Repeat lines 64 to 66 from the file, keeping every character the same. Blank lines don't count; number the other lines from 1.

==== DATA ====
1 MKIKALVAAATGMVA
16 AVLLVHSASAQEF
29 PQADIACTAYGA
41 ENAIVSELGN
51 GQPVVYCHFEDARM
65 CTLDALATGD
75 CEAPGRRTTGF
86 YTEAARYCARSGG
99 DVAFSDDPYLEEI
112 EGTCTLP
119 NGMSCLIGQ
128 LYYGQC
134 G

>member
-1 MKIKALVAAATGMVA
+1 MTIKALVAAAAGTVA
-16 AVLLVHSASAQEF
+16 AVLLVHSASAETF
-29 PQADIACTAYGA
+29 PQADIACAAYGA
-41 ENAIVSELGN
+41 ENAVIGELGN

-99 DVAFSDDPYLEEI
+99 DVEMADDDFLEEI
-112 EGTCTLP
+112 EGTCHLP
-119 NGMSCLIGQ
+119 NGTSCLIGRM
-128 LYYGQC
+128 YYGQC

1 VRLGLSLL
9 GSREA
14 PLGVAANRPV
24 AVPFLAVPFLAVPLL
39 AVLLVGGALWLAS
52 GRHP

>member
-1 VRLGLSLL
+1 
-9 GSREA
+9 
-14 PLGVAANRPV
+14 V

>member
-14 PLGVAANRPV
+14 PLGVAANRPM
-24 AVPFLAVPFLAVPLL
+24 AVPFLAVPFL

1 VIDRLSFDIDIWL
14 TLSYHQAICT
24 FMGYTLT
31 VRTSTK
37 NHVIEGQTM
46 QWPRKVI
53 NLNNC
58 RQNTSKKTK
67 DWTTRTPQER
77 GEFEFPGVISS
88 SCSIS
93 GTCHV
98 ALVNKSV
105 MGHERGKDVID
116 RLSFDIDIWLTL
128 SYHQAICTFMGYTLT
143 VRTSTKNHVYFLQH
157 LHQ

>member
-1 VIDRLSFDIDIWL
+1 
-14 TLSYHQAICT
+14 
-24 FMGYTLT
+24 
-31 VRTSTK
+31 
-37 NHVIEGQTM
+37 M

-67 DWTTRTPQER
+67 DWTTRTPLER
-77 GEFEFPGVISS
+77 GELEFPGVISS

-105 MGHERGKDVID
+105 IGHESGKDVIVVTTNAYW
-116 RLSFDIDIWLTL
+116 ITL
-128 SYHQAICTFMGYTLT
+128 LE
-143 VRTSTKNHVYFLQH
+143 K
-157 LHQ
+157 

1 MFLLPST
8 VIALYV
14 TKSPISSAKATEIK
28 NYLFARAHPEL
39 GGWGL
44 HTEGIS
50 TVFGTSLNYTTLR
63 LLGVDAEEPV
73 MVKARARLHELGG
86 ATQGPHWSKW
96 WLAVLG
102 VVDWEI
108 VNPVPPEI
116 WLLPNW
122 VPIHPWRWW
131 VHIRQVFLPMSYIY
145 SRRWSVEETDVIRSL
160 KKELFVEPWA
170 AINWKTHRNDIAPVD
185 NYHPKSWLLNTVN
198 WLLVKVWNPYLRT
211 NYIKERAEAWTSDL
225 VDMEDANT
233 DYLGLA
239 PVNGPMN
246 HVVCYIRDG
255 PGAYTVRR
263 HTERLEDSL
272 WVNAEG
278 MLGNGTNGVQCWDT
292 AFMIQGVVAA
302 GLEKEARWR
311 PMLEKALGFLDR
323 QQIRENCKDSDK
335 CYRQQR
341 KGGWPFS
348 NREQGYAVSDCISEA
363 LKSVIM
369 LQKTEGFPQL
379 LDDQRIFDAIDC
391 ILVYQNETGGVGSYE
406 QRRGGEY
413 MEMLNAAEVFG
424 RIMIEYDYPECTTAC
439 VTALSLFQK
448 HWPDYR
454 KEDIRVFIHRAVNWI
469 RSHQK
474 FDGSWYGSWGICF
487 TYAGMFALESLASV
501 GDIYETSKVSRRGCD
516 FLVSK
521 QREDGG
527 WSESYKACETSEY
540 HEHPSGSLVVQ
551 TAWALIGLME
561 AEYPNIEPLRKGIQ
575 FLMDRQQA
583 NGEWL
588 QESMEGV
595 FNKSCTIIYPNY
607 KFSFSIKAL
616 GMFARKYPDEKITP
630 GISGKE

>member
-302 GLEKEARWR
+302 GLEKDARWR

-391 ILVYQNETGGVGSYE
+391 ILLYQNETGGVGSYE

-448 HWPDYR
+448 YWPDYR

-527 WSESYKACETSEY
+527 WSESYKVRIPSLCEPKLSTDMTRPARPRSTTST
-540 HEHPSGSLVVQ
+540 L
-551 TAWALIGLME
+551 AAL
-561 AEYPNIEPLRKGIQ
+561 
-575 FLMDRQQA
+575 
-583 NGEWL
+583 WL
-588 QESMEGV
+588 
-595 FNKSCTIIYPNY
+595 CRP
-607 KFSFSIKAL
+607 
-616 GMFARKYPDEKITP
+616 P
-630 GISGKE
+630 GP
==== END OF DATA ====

128 SYHQAICTFMGYTLT
143 VRTSTKNHVYFLQH
157 LHQ